Then, a virtual twin QSP model is developed for each patient using the same comedications, genotypes, biomarkers, and β‐amyloid and tau load as in the trial. The main neuronal circuitry involved in cognition is also incorporated. Fortunately, the pharmacology and target exposure for many comedications used to treat Alzheimer’s disease in clinical practice are well documented. Some of the common genotype variants involved, such as APOE, 5‐HTTLPR, rs23351, and COMTVal158Met, can also be derived from imaging studies.
The pharmacology and PK profile of the investigative drug is then layered on top of each virtual twin model, allowing the cognitive trajectory of each patient to be simulated. Adding imaging and biological fluid biomarker data further defines the levels of target engagement for the investigational drug and the disease state. As each virtual twin represents a specific patient, it can also be adapted as necessary to account for changes in their medication.
Once virtual twin patients have been created for all the participants who completed the trial, their model-generated expected clinical outcomes can then be compared with their actual outcomes. When this validation process has been completed satisfactorily, the virtual twin patient models can be used to predict the clinical progression of patients that have left the study. It can also “correct” for protocol amendments when the trial restarts, allowing those incomplete results to be pooled with complete ones to salvage that valuable information.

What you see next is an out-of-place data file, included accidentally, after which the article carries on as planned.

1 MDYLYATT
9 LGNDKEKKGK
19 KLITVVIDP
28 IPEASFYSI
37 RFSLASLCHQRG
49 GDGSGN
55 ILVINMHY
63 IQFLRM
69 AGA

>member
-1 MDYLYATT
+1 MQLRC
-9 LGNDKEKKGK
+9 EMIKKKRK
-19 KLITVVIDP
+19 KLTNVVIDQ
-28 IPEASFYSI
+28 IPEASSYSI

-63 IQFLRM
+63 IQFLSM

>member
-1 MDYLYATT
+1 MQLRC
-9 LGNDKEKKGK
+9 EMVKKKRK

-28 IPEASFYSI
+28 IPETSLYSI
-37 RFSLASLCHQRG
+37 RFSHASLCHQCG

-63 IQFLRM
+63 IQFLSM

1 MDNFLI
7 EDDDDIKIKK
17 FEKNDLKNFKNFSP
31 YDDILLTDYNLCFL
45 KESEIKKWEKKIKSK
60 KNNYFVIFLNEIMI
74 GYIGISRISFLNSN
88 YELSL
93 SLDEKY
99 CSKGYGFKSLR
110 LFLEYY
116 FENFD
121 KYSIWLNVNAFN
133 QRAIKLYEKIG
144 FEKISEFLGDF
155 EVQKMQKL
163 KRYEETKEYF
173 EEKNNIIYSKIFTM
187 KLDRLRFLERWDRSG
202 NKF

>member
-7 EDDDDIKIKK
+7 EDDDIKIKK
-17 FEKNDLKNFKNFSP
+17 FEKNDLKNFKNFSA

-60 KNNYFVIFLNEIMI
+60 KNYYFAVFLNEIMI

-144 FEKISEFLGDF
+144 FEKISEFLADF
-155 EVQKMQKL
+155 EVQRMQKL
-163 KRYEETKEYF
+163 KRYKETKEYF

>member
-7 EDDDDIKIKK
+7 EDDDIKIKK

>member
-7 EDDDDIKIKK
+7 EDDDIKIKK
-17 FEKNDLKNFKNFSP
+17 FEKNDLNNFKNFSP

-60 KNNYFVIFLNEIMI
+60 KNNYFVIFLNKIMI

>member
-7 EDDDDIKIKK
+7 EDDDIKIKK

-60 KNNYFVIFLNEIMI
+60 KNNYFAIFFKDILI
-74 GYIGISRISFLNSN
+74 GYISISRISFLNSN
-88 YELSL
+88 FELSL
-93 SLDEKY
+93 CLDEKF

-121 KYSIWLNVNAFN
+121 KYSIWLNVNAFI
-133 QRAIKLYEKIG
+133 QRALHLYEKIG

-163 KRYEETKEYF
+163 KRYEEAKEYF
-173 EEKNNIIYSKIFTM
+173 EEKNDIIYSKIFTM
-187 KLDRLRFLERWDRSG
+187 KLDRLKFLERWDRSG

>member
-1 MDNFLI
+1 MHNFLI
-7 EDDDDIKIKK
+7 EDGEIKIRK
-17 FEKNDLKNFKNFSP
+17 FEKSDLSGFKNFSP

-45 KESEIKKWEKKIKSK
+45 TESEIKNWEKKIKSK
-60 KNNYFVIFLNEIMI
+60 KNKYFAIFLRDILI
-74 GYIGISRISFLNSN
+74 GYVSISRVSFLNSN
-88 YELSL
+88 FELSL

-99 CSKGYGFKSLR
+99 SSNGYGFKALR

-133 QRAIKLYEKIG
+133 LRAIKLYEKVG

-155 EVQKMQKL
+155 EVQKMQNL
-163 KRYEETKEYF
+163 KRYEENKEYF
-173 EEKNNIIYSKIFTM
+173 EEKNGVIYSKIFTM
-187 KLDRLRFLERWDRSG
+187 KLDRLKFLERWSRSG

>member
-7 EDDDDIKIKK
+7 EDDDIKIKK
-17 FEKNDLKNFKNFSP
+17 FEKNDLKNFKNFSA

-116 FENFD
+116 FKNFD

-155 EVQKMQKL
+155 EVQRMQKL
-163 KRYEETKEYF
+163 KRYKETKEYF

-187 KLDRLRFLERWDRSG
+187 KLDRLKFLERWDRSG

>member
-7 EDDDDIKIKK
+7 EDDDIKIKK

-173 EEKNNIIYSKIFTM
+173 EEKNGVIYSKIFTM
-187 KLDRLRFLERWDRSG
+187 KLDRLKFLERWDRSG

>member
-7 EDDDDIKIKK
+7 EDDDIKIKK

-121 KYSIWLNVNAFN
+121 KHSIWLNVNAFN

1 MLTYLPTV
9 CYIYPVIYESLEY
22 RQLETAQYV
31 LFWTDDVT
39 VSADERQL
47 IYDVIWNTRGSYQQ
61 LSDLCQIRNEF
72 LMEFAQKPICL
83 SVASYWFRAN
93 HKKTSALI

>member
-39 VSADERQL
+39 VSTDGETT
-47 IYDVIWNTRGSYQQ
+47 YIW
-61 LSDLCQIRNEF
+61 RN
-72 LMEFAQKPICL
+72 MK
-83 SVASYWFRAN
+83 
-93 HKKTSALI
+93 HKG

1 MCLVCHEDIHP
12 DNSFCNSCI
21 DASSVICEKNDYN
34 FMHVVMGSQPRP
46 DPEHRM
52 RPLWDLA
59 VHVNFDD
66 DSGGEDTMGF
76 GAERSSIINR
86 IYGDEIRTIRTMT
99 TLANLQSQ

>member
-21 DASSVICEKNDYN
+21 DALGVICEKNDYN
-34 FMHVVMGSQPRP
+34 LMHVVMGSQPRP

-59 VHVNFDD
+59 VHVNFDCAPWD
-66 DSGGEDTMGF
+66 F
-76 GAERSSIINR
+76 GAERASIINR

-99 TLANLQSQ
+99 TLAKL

While this virtual twin patient approach is new, PBPK modeling has been widely accepted by pharmaceutical companies and global regulatory agencies for many years and several proof-of-concept studies have been published for the newer QSP models.2-5
Virtual twin patients represent a powerful, objective method for extrapolating and bridging data gaps in clinical trials and ensuring that no scientific knowledge is lost when a study is halted temporarily.
Dr. Hugo Geerts is head of QSP, neuroscience, and Dr. Piet van der Graaf is senior vice president of QSP at Certara.
- Geerts H, van der Graaf PH. Salvaging CNS Clinical Trials Halted Due to COVID‐19. CPT: Pharmacometrics & Systems Pharmacology. 28 May 2020. https://ascpt.onlinelibrary.wiley.com/doi/10.1002/psp4.12535
- Timothy Nicholas, S.D. et al. Systems pharmacology modeling in neuroscience: Prediction and outcome of PF-04995274, a 5-HT4 partial agonist, in a clinical scopolamine impairment trial. Adv. Alzheimer Dis. 2, 83–98 (2013).
- Geerts, H., Spiros, A. & Roberts, P. Impact of amyloid-beta changes on cognitive outcomes in Alzheimer’s disease: Analysis of clinical trials using a QSP model. Alzheimer Res. Ther. 10, 14 (2018).
- Geerts, H. & Spiros, A. Learning from amyloid trials in Alzheimer’s disease. A virtual patient analysis using a QSP approach. Alzheimers Dement. 07 April 2020. https://doi.org/10.1002/alz.12082.
- Roberts, P., Spiros, A. & Geerts, H. A humanized clinically calibrated QSP model for hypokinetic motor symptoms in Parkinson’s disease. Front. Pharmacol. 7, 6 (2016)